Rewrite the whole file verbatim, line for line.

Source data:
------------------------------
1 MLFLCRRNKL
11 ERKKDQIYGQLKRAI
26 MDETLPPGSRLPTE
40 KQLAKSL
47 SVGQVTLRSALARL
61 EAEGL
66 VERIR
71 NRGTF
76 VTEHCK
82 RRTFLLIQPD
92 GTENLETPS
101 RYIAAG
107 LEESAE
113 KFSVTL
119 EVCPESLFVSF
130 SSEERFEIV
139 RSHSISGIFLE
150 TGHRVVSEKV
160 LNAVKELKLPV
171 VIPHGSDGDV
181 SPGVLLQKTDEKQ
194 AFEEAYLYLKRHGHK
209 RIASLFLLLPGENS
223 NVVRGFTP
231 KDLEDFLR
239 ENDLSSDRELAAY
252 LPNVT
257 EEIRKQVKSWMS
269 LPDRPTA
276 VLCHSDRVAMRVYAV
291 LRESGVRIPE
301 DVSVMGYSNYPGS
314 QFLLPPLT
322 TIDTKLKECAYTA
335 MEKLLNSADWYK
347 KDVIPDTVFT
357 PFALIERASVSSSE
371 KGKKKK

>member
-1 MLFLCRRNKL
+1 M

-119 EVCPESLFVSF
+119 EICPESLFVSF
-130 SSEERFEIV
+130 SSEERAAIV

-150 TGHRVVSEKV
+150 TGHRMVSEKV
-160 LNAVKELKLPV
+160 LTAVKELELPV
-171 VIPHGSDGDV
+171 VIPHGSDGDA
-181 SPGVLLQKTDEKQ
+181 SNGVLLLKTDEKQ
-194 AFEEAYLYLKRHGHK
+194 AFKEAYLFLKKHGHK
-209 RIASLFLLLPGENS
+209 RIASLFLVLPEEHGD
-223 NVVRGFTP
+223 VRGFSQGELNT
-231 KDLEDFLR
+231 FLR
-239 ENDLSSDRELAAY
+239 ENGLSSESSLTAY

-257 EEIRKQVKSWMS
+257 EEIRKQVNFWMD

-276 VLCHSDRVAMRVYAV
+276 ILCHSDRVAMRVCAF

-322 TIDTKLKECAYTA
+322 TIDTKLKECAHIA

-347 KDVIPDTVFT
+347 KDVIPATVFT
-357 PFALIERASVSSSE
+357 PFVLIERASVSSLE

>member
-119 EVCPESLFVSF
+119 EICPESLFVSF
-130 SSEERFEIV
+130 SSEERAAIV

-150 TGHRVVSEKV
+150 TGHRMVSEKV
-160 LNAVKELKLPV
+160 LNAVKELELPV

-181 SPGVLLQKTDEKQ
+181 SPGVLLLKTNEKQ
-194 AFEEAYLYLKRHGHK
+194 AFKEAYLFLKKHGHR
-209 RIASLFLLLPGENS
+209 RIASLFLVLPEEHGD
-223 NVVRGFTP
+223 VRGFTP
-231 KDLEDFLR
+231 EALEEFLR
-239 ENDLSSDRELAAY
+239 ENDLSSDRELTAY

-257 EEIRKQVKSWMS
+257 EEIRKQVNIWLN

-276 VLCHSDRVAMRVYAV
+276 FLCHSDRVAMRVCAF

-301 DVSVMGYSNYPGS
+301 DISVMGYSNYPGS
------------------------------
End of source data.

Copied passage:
1 MLFLCRRNKL
11 ERKKDQIYGQLKRAI
26 MDETLPPGSRLPTE
40 KQLAKSL
47 SVGQVTLRSALARL
61 EAEGL
66 VERIR
71 NRGTF
76 VTEHCK
82 RRTFLLIQPD
92 GTENLETPS
101 RYIAAG
107 LEESAE
113 KFSVTL
119 EVCPESLFVSF
130 SSEERFEIV
139 RSHSISGIFLE
150 TGHRVVSEKV
160 LNAVKELKLPV
171 VIPHGSDGDV
181 SPGVLLQKTDEKQ
194 AFEEAYLYLKRHGHK
209 RIASLFLLLPGENS
223 NVVRGFTP
231 KDLEDFLR
239 ENDLSSDRELAAY
252 LPNVT
257 EEIRKQVKSWMS
269 LPDRPTA
276 VLCHSDRVAMRVYAV
291 LRESGVRIPE
301 DVSVMGYSNYPGS
314 QFLLPPLT
322 TIDTKLKECAYTA
335 MEKLLNSADWYK
347 KDVIPDTVFT
357 PFALIERASVSSSE
371 KGKKKK

>member
-1 MLFLCRRNKL
+1 M

-119 EVCPESLFVSF
+119 EICPESLFVSF
-130 SSEERFEIV
+130 SSEERAAIV

-150 TGHRVVSEKV
+150 TGHRMVSEKV
-160 LNAVKELKLPV
+160 LTAVKELELPV
-171 VIPHGSDGDV
+171 VIPHGSDGDA
-181 SPGVLLQKTDEKQ
+181 SNGVLLLKTDEKQ
-194 AFEEAYLYLKRHGHK
+194 AFKEAYLFLKKHGHK
-209 RIASLFLLLPGENS
+209 RIASLFLVLPEEHGD
-223 NVVRGFTP
+223 VRGFSQGELNT
-231 KDLEDFLR
+231 FLR
-239 ENDLSSDRELAAY
+239 ENGLSSESSLTAY

-257 EEIRKQVKSWMS
+257 EEIRKQVNFWMD

-276 VLCHSDRVAMRVYAV
+276 ILCHSDRVAMRVCAF

-322 TIDTKLKECAYTA
+322 TIDTKLKECAHIA

-347 KDVIPDTVFT
+347 KDVIPATVFT
-357 PFALIERASVSSSE
+357 PFVLIERASVSSLE

>member
-119 EVCPESLFVSF
+119 EICPESLFVSF
-130 SSEERFEIV
+130 SSEERAAIV

-150 TGHRVVSEKV
+150 TGHRMVSEKV
-160 LNAVKELKLPV
+160 LNAVKELELPV

-181 SPGVLLQKTDEKQ
+181 SPGVLLLKTNEKQ
-194 AFEEAYLYLKRHGHK
+194 AFKEAYLFLKKHGHR
-209 RIASLFLLLPGENS
+209 RIASLFLVLPEEHGD
-223 NVVRGFTP
+223 VRGFTP
-231 KDLEDFLR
+231 EALEEFLR
-239 ENDLSSDRELAAY
+239 ENDLSSDRELTAY

-257 EEIRKQVKSWMS
+257 EEIRKQVNIWLN

-276 VLCHSDRVAMRVYAV
+276 FLCHSDRVAMRVCAF

-301 DVSVMGYSNYPGS
+301 DISVMGYSNYPGS